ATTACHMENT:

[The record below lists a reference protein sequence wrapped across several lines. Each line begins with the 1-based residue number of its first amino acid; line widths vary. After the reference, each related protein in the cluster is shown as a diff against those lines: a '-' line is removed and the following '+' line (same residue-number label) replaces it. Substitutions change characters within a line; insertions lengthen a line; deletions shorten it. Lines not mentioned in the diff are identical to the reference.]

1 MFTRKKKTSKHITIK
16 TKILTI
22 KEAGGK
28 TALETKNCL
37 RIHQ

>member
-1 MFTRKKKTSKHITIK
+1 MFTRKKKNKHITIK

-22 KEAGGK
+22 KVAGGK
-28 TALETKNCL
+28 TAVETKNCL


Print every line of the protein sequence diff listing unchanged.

[The record below lists a reference protein sequence wrapped across several lines. Each line begins with the 1-based residue number of its first amino acid; line widths vary. After the reference, each related protein in the cluster is shown as a diff against those lines: a '-' line is removed and the following '+' line (same residue-number label) replaces it. Substitutions change characters within a line; insertions lengthen a line; deletions shorten it. Lines not mentioned in the diff are identical to the reference.]

1 MFTRKKKTSKHITIK
16 TKILTI
22 KEAGGK
28 TALETKNCL
37 RIHQ

>member
-1 MFTRKKKTSKHITIK
+1 MFTRKKKNKHITIK

-22 KEAGGK
+22 KVAGGK
-28 TALETKNCL
+28 TAVETKNCL